New, albeit flawed, research suggests the Labor Party exhibits far higher standards of ministerial accountability than the LNP Coalition. Alan Austin reports.
 
With 17 ministers falling on their swords, John Howard had the government with the most ministers walking the plank in recent times, followed by Fraser with 12, and Hawke, 7.

WITH FIVE YEARS of Australia’s Labor Government up shortly, commentators will reflect on many issues.

One deserving more coverage than it has received thus far is ministerial integrity. It also deserves better coverage. Some analysis has been characterised by significant inaccuracy.

Many Australians have come to expect this from the mainstream media. But academia?

A recent paper in the Australian Journal of Politics and History, June 2012, titled Newspaper Reporting and Changing Perceptions of Ministerial Accountability in Australia raises intriguing questions.

It also makes startling assertions, based on figures derived from newspaper reportage. Unfortunately, those figures are inaccurate.

Authors are Keith Dowding and Chris Lewis. Dowding is a Professor of Political Science at the Australian National University and a published author on ministerial accountability in the UK.

A précis of the paper titled Enhancing ministerial accountability: the role of the print media is available free at onlineopinion.com.au.

The researchers analyse the sackings and resignations of federal Executive Council members – ministers and parliamentary secretaries – since 1949. For the six prime ministers following William McMahon, they claim the numbers of ‘forced resignations’ were:

  • Gough Whitlam (Labor): 5
  • Malcolm Fraser (Coalition): 8
  • Bob Hawke (Labor):  8
  • Paul Keating (Labor):  3
  • John Howard (Coalition): 10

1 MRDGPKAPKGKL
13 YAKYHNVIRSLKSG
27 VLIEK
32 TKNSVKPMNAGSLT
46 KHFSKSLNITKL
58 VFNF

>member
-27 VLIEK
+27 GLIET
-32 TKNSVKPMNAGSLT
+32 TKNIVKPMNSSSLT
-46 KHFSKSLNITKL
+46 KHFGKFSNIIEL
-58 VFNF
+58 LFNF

• Kevin Rudd (Labor):  2

They assert:

“We do not argue that ministers are any more or less corrupt …”

Which seems strange. Why not? Ten under Howard, two since, and they see no difference?

“However, it would be wrong to conclude from that that ministerial accountability has declined in recent decades,” they claim.

Fair enough. How about ministerial accountability has risen markedly in the last five years? Just on the figures Dowding and Lewis have provided, this seems reasonable. But when accurate data is examined, it becomes virtually unassailable.

Three (not five) ministers were removed under Whitlam for ethical breaches or competence: Treasurer Jim Cairns, Minerals and Energy Minister Rex Connor and Labour and Immigration Minister Clyde Cameron. Cairns was, in fact, shifted twice.

Executive Council members sacked or forced to resign under Fraser for ethical or competence failures were: Primary Industry Minister Ian Sinclair, Treasurer Phillip Lynch, Health Minister Michael MacKellar, Business and Consumer Affairs Minister John Moore, Administrative Services Minister Reg Withers, Telecommunications Minister Victor Garland, Environment and Community Development Minister Ivor Greenwood, Finance Minister Eric Robinson and Veterans’ Affairs Minister Glenister Sheil. That is nine (not eight, as stated by Dowding and Lewis).

Under Hawke, there were three (D&L, eight): Special Minister of State Mick Young, Environment and Tourism Minister John Brown and, at a stretch, Treasurer John Kerin. Young resigned again later, when Minister for Immigration and Ethnic Affairs.

Under Keating, three also (D&L, also three) : Transport and Communications Minister Graham Richardson, Industry Minister Alan Griffiths and Environment, Sport and Territories Minister Ros Kelly.

Under Howard, Executive Council members removed following breaches of ministerial responsibility were: Assistant Treasurer Jim Short, Parliamentary Secretary to Treasury Brian Gibson, Parliamentary Secretary to the Health Minister Bob Woods, Small Business and Consumer Affairs Minister Geoff Prosser, Transport Minister John Sharp, Administrative Services Minister David Jull, Science Minister Peter McGauran, Resources Minister Warwick Parer, Health Minister Michael Wooldridge, Workplace Relations Minister Peter Reith, Aged Care Minister Bronwyn Bishop, Parliamentary Secretary Bill Heffernan, Human Services Minister Ian Campbell, Territories and Local Government Minister Wilson Tuckey and Minister for Ageing Santo Santoro.